LONDON (Reuters) - A transitional deal “sooner rather than later” on Britain’s exit from the European Union would ensure Brexit does not undermine financial stability, a senior Bank of England official said on Wednesday.
It would be in the interests of both Britain and the rest of the European Union to maintain a “good degree” of integration between their respective financial markets after the UK leaves the bloc, Sam Woods, a deputy governor of the Bank of England, told a parliamentary committee.
“The harder the border in the financial services space, the more complex is likely to be the structure firms adopt,” Woods told the Treasury Select Committee.
Britain has said it will trigger divorce talks with the EU by the end of March, and finance minister Philip Hammond said on Monday he expected discussion on a bridging deal early on in those talks.
Woods said clarity on a transition period sooner rather than later was the most important thing as trading banks, wholesale banking, clearing, and asset management would be most affected by Brexit in the financial services sector and may face “non-trivial restructurings”.
Brexit would be “no big deal” for retail and commercial banking, and life and general insurance.
All financial firms directly affected by Brexit would like a transition period between leaving the EU and the start of new trading terms with the bloc, Woods said. More complex firms are harder to supervise and close down if they get into trouble, he said.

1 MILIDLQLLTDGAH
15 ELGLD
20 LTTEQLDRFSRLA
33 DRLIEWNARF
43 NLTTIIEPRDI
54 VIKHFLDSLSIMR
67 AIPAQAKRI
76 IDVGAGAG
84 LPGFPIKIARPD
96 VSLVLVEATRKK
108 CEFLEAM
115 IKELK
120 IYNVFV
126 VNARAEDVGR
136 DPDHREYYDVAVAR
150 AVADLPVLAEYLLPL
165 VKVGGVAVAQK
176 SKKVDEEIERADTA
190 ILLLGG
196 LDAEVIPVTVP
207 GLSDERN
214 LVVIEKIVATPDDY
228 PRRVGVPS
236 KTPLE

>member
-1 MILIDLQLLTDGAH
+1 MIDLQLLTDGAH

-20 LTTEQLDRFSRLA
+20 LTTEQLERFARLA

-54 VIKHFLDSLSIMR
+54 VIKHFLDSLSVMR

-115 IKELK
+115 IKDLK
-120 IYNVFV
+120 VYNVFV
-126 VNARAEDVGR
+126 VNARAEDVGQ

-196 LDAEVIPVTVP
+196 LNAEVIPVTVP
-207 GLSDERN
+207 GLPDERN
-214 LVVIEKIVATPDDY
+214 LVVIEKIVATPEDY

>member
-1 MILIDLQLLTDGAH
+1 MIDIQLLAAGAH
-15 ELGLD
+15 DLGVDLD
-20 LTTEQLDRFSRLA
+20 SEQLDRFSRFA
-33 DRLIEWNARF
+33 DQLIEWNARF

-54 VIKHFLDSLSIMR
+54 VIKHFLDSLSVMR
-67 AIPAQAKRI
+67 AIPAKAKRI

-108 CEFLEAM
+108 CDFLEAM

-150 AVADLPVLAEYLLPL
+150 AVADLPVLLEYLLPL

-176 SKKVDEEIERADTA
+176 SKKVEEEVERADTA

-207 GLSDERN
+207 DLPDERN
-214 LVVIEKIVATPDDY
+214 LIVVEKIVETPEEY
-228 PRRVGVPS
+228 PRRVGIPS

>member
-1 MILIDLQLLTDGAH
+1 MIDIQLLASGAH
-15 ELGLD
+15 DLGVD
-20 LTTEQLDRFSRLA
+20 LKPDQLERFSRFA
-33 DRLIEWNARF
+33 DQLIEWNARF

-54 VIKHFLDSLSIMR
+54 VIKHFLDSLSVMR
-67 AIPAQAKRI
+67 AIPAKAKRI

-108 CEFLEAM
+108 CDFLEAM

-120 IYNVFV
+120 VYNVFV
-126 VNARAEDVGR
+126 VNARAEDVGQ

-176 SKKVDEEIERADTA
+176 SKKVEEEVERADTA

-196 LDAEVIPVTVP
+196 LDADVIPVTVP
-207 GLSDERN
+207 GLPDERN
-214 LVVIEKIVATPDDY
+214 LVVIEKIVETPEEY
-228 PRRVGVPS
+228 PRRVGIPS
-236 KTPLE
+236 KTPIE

“The smoother the adjustment is, the lower are likely to be the risks to financial stability.”
A Britain without access to the EU market after Brexit would not be a good outcome, he said.
“I am not pessimistic. I am just making the point that an outcome that we were somehow cut off in the financial services arena in the ability to access that market in a thorough way, I think would be bad,” Woods said.
It was not clear yet what the government’s plan for EU market access was, and how the EU would respond to it, he added.
Woods said clarity was needed quickly as firms would make their first set of decisions on relocation within months.
The BoE’s Prudential Regulation Authority, which Woods heads, has already looked at banks’ Brexit plans.
Woods was asked if warnings from banks about not being able to secure EU market access was simply special pleading. “It would be wrong to be complacent about the risks,” he said.
Reporting by Huw Jones; Editing by Jane Merriman and Susan Fenton